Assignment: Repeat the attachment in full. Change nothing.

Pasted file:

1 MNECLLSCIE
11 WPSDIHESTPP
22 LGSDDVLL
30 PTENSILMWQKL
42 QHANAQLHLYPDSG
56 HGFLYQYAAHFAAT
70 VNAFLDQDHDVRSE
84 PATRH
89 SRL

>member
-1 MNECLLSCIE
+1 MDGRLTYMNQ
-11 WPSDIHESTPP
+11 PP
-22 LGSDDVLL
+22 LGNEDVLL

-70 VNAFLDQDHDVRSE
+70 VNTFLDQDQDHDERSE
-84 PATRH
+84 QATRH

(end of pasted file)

1 MNECLLSCIE
11 WPSDIHESTPP
22 LGSDDVLL
30 PTENSILMWQKL
42 QHANAQLHLYPDSG
56 HGFLYQYAAHFAAT
70 VNAFLDQDHDVRSE
84 PATRH
89 SRL

>member
-1 MNECLLSCIE
+1 MDGRLTYMNQ
-11 WPSDIHESTPP
+11 PP
-22 LGSDDVLL
+22 LGNEDVLL

-70 VNAFLDQDHDVRSE
+70 VNTFLDQDQDHDERSE
-84 PATRH
+84 QATRH